Mitchell v. U.S., 06-CF-418.

Citation985 A.2d 1125
Case DateDecember 31, 2009
CourtCourt of Appeals of Columbia District
985 A.2d 1125
Quincey D. MITCHELL & Jerome P. Stroud, Appellants,
No. 06-CF-418.
No. 06-CF-384.
District of Columbia Court of Appeals.
Argued January 8, 2009.
Decided December 31, 2009.

[985 A.2d 1129]

Mindy A. Daniels, for appellant Quincey D. Mitchell.

Dennis M. Hart, for appellant Jerome P. Stroud.

Suzanne G. Curt, Assistant United States Attorney, with whom Jeffery A. Taylor, United States Attorney at the time the brief was filed, and Elizabeth Trosman and Amanda Haines, Assistant United States Attorneys, were on the brief for appellee.

Before RUIZ, KRAMER and BLACKBURNE-RIGSBY, Associate Judges.


This case arises from a July 11, 2004 shooting that was carried out in retaliation for the November 2003 shooting of former Georgetown University basketball player, Victor Paige. On appeal, appellants Quincey D. Mitchell and Jerome P. Stroud, who were convicted of numerous offenses1 related to the retaliatory shooting

985 A.2d 1130

argue that: (1) the trial court erred in denying Mitchell's motion to suppress statements he made to the police; (2) the evidence was insufficient to sustain Stroud's convictions for first-degree murder and aggravated assault,2 and all of Mitchell's convictions; (3) the trial court erred in denying Mitchell's motion to sever; and (4) the trial court erred in admitting evidence of Stroud's threats against government witnesses for which he was not charged. We affirm.


The series of events in this case began around 6 p.m. on July 10, 2004 when Linda Thomas received a phone call from a neighbor telling her that the light was on in her black Chevy Tahoe. Ms. Thomas looked outside at her car and saw a man bending down inside the driver's side. There was another man standing in the driver's door of a tan car next to the Tahoe. Both men were black and both were wearing white t-shirts, and one man had "twisters" in his hair. After the man in Ms. Thomas' Tahoe started the car, he got in and drove off with the tan car following.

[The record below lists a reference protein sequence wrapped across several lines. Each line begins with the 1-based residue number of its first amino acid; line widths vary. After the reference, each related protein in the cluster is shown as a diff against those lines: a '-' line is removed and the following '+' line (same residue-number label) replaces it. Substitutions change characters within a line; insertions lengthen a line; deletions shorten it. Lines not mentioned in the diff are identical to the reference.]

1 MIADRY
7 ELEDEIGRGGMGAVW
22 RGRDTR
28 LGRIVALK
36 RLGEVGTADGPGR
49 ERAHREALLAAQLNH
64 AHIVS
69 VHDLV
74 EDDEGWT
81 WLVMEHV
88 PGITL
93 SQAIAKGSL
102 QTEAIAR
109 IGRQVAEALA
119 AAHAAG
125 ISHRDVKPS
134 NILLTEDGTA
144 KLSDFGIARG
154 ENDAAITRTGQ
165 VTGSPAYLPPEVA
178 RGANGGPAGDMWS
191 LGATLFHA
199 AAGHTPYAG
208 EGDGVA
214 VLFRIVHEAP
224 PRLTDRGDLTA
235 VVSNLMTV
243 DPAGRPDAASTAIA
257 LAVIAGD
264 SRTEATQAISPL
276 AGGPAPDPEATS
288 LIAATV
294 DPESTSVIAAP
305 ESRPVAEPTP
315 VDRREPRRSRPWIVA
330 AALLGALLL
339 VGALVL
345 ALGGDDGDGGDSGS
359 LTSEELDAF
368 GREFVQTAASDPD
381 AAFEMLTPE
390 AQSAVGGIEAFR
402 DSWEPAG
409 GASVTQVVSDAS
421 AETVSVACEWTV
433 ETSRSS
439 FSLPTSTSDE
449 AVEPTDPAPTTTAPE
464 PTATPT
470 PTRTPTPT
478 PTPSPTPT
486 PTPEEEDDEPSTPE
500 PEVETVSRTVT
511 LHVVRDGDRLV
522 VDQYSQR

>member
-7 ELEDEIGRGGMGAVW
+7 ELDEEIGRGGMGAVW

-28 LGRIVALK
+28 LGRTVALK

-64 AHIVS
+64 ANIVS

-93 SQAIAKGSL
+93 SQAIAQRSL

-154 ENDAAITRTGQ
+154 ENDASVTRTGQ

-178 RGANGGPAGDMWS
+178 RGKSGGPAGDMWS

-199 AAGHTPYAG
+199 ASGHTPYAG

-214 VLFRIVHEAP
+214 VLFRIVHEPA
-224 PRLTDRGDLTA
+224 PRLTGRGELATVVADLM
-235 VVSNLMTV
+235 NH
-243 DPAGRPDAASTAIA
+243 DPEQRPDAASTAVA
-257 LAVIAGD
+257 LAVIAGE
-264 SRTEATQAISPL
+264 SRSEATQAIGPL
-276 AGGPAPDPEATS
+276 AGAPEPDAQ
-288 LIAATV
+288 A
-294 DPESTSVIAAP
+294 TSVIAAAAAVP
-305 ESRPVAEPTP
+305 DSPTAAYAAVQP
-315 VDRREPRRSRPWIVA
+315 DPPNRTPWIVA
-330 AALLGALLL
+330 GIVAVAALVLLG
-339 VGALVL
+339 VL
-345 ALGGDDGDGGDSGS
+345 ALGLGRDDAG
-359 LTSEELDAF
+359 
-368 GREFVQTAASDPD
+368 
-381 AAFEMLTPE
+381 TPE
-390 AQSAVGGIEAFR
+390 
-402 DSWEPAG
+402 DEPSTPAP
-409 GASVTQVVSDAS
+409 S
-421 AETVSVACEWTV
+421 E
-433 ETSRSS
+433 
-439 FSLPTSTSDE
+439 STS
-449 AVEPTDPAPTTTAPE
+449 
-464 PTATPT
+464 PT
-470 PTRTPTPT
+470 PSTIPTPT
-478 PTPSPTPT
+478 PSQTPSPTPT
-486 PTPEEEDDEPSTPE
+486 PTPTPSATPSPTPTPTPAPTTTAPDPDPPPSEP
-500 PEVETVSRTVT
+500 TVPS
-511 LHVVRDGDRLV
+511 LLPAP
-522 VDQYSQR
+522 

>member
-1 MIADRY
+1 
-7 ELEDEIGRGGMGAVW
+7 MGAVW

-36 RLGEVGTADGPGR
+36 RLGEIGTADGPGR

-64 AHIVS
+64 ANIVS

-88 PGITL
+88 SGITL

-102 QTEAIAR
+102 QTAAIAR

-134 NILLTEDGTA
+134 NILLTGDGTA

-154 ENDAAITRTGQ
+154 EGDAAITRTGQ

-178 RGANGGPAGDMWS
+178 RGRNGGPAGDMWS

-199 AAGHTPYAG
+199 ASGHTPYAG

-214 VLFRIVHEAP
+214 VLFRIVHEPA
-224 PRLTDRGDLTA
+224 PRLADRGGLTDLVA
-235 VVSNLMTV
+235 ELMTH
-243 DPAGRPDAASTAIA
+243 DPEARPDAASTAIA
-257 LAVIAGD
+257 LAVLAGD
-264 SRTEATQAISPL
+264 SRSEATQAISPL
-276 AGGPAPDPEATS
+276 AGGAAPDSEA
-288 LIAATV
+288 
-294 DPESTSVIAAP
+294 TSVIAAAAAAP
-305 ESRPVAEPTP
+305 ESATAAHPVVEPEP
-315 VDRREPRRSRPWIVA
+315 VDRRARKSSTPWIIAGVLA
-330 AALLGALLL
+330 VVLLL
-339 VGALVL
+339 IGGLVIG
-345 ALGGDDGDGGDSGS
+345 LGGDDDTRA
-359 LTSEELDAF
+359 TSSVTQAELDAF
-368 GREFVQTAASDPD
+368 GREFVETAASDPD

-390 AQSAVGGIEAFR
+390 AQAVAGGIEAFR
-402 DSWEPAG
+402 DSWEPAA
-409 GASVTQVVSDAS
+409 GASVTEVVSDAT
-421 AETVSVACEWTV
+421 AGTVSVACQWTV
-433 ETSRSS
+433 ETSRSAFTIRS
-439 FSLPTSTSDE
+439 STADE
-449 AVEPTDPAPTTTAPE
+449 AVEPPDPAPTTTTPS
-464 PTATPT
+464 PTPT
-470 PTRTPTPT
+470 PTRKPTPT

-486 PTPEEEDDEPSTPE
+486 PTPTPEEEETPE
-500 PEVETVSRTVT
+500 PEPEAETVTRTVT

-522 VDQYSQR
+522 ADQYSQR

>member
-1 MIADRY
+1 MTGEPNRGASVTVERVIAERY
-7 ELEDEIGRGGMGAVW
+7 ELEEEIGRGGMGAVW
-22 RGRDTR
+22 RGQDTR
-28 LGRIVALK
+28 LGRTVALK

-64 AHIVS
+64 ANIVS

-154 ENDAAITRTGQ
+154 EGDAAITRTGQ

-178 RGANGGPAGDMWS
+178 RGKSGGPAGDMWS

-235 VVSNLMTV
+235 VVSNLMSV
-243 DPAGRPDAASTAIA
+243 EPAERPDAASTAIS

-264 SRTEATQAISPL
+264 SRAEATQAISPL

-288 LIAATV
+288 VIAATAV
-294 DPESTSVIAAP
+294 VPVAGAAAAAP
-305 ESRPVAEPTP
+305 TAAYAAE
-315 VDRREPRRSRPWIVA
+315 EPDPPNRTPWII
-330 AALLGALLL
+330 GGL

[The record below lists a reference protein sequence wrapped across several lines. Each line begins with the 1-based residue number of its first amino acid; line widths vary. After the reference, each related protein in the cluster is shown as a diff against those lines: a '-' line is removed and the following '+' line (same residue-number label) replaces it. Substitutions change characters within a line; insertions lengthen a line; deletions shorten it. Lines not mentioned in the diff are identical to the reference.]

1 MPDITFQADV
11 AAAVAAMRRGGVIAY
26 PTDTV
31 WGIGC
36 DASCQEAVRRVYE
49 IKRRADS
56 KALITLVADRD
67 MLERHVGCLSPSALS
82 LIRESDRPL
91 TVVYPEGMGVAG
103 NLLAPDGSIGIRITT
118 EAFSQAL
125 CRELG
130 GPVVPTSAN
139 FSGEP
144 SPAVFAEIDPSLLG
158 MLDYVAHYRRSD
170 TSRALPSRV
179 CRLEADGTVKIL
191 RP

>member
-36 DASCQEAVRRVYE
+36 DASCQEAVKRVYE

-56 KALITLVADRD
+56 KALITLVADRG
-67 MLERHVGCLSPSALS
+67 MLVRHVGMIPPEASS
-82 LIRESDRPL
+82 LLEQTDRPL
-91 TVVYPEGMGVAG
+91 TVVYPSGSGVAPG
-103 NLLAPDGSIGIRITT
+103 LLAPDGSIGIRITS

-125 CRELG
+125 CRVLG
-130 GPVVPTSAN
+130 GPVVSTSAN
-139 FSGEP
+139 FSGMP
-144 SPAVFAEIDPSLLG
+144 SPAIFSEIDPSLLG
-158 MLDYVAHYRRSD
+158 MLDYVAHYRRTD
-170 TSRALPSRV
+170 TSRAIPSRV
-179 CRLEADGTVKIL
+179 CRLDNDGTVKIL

Around 1 a.m. on July 11, 2004, a group of friends including Michael Simms, Antwain Holroyd, Dwayne Carter, Michael Craig, and Jeffrey Smith, were hanging out in the parking lot of the Parkchester Apartments in Southeast Washington, D.C. As they were talking, Mr. Smith saw two people come from behind the trash dumpsters on the other end of the parking lot. Mr. Smith did not initially recognize the two people, but eventually saw that

985 A.2d 1131

they were appellants, Mitchell and Stroud. As Mitchell raised his hand, Mr. Smith saw that he was holding a gun and Mr. Smith began to run. Mr. Carter's recollection is similar to Mr. Smith's, and he too recognized appellants Mitchell and Stroud. As the appellants emerged from behind the dumpster, they opened fire on the group of men. Mr. Smith was shot in the back of the leg, and Mr. Carter was shot both in the head and the hand. Mr. Holroyd was shot in the back of the head and died where he fell, near Mr. Carter. As Mr. Craig ran, he was shot in the back of the arm and his shoulder. He fell, but got up and continued to run. Mr. Simms was shot in the torso and died a few hours later from the injury.

Metropolitan Police Department Officer William Stokes heard the shots and responded to the scene. As Officer Stokes approached in his police vehicle, he saw two men run out of a driveway and get into a dark Chevrolet SUV with Maryland tags. He further testified that he assumed the men were fleeing from the gunshots, and that when he pulled his police car next to the SUV, the SUV took off at high speed. He pursued the SUV, but saw another individual emerge and begin shooting at the SUV. Officer Stokes stopped his car and saw a victim laying on the ground. He radioed for backup and assisted the victim instead of pursuing the SUV or chasing the other gunman.

Mitchell was arrested two days after the shooting. While en route to the homicide branch in the police cruiser, he asked why he was arrested. After FBI Special Agent Dan Sparks told him that he was under arrest for homicide, Mitchell asked, "[W]hen I'mma see my lawyer and my mother[?]" Agent Sparks instructed Mitchell to refrain from speaking until they reached the homicide branch. Mitchell testified that after they reached the homicide branch that he asked again, "when I'mma see my lawyer and my mother." Apparently, upon arriving at the station, the officers who rode in the police cruiser did not tell the officers at the station that Mitchell had asked when he could see his lawyer (and his mother).